Noninvasive measurement of velocity profiles and blood flow in the common carotid artery by pulsed Doppler ultrasound.
A computer-controlled 14-channel pulsed Doppler ultrasound instrument was used as a noninvasive means to evaluate instantaneous velocity profiles and flow in the comlon carotid arteries of 22 healthy persons and in 22 patients. Of the later, 13 had severe obstructions of the extracranial portion of the carotid artery, four had obstruction of the intracranial portion, and five had severe aortic valve insufficiency (AI), with more than 60% regurgitation in all cases. Measurements could be performed within an accuracy of about +/- 20% under clinical conditions and revealed perfusion values of 5 to 8 ml per second (300 to 480 ml per minute) in healthy persons. Of the patients, values less than 3 ml per second (180 ml per minute) were detected in nine, between 3 and 5 mm per second (180 to 300 ml per minute) in four, and normal values in another four, while significant backflow was observed only in patients with severe AI. Consecutive blood flow profiles were recorded every 4 msec; these demonstratedthat, for a period lasting from 40 msec to 280 msec after the initial systolic peak, blood flow decelerated more rapidly in the central portion of the vessel lumen than near the wall. This situation was present in all healthy persons and in most patients with pathological flow. In patients with AI, flow reinversion from reverse to normal began near the vessel wall, while in the middle third of the vessel lumen, blood was still flowing backward. These phenomena seem to be in agreement with the theoretical and experimental findings of Wormersly, Müller, and others. The AI patients who underwent artificial valve implantation were studied ten days after operation and showed no or little backflow in the common carotid artery at that time.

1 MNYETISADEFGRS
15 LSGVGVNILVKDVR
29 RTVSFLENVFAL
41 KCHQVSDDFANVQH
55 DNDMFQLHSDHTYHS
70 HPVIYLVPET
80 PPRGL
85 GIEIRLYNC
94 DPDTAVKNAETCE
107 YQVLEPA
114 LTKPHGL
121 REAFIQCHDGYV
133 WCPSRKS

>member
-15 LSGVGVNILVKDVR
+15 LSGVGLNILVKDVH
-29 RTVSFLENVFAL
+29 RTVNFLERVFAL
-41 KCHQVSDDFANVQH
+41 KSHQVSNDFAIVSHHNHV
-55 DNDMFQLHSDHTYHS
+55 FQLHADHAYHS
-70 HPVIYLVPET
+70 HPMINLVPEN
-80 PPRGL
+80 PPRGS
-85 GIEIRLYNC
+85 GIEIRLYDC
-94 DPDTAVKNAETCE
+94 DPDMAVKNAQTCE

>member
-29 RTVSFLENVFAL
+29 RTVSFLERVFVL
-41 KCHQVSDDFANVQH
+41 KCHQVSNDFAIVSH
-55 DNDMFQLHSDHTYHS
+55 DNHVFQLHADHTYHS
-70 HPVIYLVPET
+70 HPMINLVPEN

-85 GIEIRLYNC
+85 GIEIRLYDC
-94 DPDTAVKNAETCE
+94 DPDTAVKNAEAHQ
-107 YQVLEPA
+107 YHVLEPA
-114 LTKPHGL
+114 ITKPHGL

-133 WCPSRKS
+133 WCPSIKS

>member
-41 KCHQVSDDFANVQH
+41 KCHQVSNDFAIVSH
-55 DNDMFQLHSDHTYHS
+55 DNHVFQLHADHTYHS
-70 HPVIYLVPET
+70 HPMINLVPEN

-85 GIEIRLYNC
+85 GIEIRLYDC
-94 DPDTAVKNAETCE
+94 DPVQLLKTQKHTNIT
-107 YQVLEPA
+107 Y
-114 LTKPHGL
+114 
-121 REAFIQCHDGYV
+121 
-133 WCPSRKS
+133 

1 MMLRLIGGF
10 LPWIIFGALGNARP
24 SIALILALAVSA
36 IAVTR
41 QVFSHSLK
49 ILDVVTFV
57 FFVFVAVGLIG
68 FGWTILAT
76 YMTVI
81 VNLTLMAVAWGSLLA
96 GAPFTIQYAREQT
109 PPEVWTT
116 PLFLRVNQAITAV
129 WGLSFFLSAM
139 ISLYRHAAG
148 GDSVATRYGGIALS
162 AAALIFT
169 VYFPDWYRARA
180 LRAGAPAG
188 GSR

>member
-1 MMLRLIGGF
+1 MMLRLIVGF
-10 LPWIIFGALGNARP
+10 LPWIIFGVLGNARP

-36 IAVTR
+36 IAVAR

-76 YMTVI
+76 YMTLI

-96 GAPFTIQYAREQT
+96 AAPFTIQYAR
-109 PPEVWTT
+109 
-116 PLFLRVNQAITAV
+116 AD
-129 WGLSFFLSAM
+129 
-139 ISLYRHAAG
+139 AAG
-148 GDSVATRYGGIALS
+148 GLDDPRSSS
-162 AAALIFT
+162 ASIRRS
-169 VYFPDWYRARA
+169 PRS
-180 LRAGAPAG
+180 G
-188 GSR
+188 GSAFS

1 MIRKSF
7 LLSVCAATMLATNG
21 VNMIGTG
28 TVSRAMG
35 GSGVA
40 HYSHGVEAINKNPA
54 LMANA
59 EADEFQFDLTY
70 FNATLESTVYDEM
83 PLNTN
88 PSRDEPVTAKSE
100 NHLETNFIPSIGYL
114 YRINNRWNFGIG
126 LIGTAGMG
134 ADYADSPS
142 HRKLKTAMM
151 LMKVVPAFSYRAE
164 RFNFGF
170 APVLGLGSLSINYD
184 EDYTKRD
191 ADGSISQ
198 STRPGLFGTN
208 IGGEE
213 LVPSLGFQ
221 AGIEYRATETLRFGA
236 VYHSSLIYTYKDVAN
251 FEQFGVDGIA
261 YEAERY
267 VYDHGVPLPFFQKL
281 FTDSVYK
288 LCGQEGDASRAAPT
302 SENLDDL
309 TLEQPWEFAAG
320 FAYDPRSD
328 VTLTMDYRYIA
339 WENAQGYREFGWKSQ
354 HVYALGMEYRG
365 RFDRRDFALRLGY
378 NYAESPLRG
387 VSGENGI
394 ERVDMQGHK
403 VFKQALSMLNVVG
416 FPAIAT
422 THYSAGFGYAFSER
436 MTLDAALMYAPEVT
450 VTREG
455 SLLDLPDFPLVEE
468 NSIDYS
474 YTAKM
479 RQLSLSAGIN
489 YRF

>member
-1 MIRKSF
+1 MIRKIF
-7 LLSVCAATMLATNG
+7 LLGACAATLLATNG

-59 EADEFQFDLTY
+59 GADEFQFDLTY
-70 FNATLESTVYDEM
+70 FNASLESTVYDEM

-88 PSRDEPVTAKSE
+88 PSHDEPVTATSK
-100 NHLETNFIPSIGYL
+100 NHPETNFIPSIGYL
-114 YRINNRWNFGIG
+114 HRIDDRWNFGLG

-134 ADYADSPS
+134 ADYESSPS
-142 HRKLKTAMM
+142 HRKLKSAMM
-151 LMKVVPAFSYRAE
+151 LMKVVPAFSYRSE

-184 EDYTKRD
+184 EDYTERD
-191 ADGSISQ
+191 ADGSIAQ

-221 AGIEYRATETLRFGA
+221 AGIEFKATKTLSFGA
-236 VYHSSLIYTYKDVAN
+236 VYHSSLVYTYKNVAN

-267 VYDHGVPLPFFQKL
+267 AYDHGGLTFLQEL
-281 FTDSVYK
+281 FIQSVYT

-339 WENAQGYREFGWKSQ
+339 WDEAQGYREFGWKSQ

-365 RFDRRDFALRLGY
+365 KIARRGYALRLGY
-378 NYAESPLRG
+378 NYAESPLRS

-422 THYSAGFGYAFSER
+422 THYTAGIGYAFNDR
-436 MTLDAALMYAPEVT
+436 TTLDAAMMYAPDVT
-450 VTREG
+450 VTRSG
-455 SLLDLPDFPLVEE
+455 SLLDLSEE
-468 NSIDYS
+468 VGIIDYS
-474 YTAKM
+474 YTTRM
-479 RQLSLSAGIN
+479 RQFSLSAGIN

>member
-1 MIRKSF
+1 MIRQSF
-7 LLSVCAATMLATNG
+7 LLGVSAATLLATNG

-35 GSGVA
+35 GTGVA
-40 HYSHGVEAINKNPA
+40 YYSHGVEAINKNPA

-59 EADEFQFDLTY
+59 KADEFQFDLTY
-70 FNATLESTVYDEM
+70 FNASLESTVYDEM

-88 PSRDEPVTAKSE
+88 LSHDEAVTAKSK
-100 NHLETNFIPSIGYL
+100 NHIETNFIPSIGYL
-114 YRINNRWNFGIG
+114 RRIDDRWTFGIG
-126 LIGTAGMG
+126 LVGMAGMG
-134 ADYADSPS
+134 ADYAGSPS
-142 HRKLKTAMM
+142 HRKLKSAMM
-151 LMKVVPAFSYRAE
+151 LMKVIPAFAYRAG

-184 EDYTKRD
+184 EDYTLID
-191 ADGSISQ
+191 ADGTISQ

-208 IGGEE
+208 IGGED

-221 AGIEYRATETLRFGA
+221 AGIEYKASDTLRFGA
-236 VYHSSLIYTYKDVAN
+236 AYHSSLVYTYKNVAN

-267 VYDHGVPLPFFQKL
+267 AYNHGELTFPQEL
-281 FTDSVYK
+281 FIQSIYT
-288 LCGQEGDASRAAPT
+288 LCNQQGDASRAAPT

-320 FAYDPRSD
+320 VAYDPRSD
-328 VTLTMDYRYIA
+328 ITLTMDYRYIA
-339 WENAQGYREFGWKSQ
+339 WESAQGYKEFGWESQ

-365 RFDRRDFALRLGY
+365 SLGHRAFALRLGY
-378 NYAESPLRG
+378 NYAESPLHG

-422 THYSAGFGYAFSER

- Copyright © 1976 by American Heart Association